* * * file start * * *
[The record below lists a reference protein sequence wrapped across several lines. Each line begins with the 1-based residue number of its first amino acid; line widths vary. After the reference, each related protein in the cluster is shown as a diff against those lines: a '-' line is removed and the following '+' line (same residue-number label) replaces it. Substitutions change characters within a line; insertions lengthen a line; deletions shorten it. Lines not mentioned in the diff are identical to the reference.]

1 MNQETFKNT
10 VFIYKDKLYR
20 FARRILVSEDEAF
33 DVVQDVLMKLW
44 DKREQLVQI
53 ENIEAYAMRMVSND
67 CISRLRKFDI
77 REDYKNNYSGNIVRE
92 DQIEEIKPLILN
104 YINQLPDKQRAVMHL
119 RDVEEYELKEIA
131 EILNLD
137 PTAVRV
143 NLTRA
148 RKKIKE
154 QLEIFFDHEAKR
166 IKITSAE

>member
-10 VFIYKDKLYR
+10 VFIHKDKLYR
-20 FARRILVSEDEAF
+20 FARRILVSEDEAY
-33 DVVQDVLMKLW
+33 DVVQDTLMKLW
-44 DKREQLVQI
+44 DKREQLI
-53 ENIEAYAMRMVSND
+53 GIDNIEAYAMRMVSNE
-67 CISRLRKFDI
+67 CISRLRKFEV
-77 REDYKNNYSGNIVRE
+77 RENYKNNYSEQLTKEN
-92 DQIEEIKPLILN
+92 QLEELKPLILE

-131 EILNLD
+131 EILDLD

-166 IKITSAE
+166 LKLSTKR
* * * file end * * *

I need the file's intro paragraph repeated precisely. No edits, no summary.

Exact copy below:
[The record below lists a reference protein sequence wrapped across several lines. Each line begins with the 1-based residue number of its first amino acid; line widths vary. After the reference, each related protein in the cluster is shown as a diff against those lines: a '-' line is removed and the following '+' line (same residue-number label) replaces it. Substitutions change characters within a line; insertions lengthen a line; deletions shorten it. Lines not mentioned in the diff are identical to the reference.]